Mitch is a senior at Harvard with a serious girlfriend and a serious problem: the girlfriend is Cat, an English student headed to London after graduation; the problem is that Mitch hasn't told her parents yet that she's gay. She thinks about her family a lot: she takes photos of them, she makes home movies about them. She photographs herself dressed up to resemble her mother when her mother was her age. She's pals with her dad, close to her grandmother, and not so close to her mom. She'll be home at Thanksgiving and Christmas in up-scale Grosse Pointe, Michigan, and they are visiting her in Cambridge. She resolves to tell them. What will be their reaction?Written by
While certainly some segments are entertaining in their own right, the majority of this movie focuses on the notion of "poor little me" - the "me" being the filmmaker who is wrestling with telling her parents that she's gay.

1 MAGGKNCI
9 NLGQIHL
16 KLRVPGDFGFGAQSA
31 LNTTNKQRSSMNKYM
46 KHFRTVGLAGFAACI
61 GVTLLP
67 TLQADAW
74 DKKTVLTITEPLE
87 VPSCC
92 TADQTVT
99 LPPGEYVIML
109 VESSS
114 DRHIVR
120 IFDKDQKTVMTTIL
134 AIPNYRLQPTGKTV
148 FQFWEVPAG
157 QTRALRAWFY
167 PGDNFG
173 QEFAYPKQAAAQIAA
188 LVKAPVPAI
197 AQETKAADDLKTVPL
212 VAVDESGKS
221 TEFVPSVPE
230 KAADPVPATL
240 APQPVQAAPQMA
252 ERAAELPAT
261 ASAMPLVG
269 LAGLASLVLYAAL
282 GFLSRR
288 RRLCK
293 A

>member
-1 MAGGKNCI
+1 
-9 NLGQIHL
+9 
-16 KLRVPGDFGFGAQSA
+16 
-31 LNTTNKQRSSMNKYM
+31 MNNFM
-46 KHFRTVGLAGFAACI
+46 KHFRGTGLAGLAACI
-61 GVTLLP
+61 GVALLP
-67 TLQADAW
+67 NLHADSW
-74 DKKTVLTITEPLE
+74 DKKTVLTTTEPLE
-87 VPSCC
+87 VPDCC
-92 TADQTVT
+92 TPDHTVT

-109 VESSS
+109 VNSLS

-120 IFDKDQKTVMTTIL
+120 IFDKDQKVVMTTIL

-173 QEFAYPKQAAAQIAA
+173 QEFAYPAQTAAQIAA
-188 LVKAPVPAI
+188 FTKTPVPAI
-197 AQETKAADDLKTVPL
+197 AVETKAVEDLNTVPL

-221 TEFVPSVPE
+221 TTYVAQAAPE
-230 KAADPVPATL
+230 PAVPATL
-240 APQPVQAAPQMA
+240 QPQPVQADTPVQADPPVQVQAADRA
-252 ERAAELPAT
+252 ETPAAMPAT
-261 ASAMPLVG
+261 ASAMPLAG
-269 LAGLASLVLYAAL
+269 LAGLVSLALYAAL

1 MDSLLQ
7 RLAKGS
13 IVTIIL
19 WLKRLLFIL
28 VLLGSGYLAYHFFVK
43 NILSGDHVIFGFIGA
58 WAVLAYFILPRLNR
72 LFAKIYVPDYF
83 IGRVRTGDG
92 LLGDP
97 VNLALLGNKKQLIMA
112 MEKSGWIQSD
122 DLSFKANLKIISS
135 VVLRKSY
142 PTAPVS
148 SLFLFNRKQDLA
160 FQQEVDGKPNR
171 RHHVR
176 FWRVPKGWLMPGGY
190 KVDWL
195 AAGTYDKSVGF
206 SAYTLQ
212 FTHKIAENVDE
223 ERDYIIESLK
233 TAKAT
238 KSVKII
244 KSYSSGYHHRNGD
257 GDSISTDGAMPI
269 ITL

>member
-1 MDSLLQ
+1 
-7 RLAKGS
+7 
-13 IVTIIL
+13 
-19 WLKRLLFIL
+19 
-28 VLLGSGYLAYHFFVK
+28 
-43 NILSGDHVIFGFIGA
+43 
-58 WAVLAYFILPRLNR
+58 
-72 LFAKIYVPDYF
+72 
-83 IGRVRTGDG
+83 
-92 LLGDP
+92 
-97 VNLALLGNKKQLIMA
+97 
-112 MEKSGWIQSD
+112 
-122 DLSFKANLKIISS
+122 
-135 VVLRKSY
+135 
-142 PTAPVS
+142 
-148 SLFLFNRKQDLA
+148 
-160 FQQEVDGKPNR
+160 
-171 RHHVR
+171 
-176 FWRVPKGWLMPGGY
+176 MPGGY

It's all for naught: she never does; but, more importantly, we the viewers end up not caring!
The problem here is that the filmmaker had Ross McElloway (misspelled but I don't feel like looking his boring profile up) as her instructor.
One of the few positive things that can be said about McCabe's exercise in unbridled self- indulgence is that is nowhere as near as painful to watch (and definitely nowhere as achingly long) as her professor's "tour-de-torch" "Sherman's March".
Oh - one more thing - filmmaker McCabe no longer considers herself "gay" - so even those in the gay community who might be tempted to check this in the name of "sisterhood" you can fuggeddaboutit: Miss Mitch has moved on - and you should too by skipping over this now "out-dated" piece.
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